Methods for Controlling Spacing in Web Typography

If you were developing sites in 2006, then you may have worked with a designer like me who was all up in your business about fonts not looking exactly the same in the browser as they did in mockups.

Then you may have tried explaining to me the pains of cross-browser compatibility and how different browsers render fonts differently from one another. In response, I likely would have sent you an image file that contains the content instead to make sure everything looked the same in all browsers. Yes, I was one of those designers.

Web fonts have come a very long way since then and we now have tools to tweak the way fonts render in browsers. Some have been around for quite a while. I remember my mind nearly bursting with excitement when I discovered FitText.js and Lettering.js way back when.

There are still plenty of situations today where adjusting fonts is needed to ensure the best legibility despite having all these fancy tools. We're going to cover a few of those in this post along with methods for how to deal with them.

Getting one exact headline to look right

I often run into this one, especially when a design contains a highly customized web font that looks great in general, but might look funky when used in a certain context.

Take the following headline using Abril Fatface from Google Fonts:

It a lovely font! However, there are a couple of points I'm not loving with this particular headline, specifically the spacing between a couple of letters, which makes things a little crowded:

This is where kerning comes to the rescue! Kerning is literally defined as the spacing between letters. All font files, whether we know it or not, contain some degree of kerning and we have the CSS font-kerning property to remove it:

.no-kern-please {
  font-kerning: none;
}
<h1 class="no-kern-please">Rubber Baby Buggy Bumpers</h1>

It's is a subtle difference, but one that can come in handy if your designer (or your own eye) wants to do it.

Note that disabling kerning is not always in your best interest. As James Kolce noted in a comment below, well-designed types use kerning as a tool and have a reason to do so. Removing the kerning with CSS, while addressing some specific design needs in a one-off situation, could have unintended consequences on the spacing between letters in the font overall, which could make spacing between other letters not-so-great.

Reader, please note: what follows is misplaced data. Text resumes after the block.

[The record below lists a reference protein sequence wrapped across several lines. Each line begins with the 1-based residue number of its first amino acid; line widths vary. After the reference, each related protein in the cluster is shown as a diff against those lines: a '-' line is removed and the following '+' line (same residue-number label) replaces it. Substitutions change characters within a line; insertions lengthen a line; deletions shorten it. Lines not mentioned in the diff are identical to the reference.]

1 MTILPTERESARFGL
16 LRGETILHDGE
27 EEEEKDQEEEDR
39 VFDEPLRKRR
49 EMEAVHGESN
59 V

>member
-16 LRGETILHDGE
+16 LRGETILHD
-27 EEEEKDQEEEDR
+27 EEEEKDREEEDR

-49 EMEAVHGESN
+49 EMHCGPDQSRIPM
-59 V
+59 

See the Pen Kerning Toggle by CSS-Tricks (@css-tricks) on CodePen.

This browser support data is from Caniuse, which has more detail. A number indicates that browser supports the feature at that version and up.

Desktop

ChromeOperaFirefoxIEEdgeSafari
29*16*34NoNo7*

Mobile / Tablet

iOS SafariOpera MobileOpera MiniAndroidAndroid ChromeAndroid Firefox
8*37No4.4*5955

Fixing poor letter-spacing across the board

If you've ever worked with a web font where the space between every single letter is either too wide or too narrow, then you know exactly how painful this situation is. Here's an example using another beautiful Google web font called Dorsa:

That might make for a decent display font for headlines, but could you imagine trying to read that as a paragraph? No bueno.

Kinda hard to read that content!

The CSS letter-spacing property can help make a sweeping change to the paragraph content if we add a couple pixels between each letter:

.spaced-out {
  letter-spacing: 2px;
}

I wouldn't go so far as to say this is still the best font for paragraph text, but it is much easier to read with that extra spacing:

See the Pen zKkPqK by CSS-Tricks (@css-tricks) on CodePen.

This browser support data is from Caniuse, which has more detail. A number indicates that browser supports the feature at that version and up.

Desktop

ChromeOperaFirefoxIEEdgeSafari
301729126.1

Mobile / Tablet

iOS SafariOpera MobileOpera MiniAndroidAndroid ChromeAndroid Firefox
4.0-4.137No4.45955

Too little or too much spacing between words

This is an offshoot of the last situation except that the spacing issues are between each word rather than individual characters.

This is where the CSS word-spacing property is great and universally accepted by all browsers. Here's an example of a prose using the Prompt web font which is a little wider than many other fonts and would look nicer if it was dialed down a bit for this use case.

See the Pen GjJaaE by Geoff Graham (@geoffgraham) on CodePen.

Gnarly spacing between lines

Not all line heights are considered equal. Take the way some fonts look bigger than others, even though they have the same assigned font-size value.

See the Pen Difference in line height by font by CSS-Tricks (@css-tricks) on CodePen.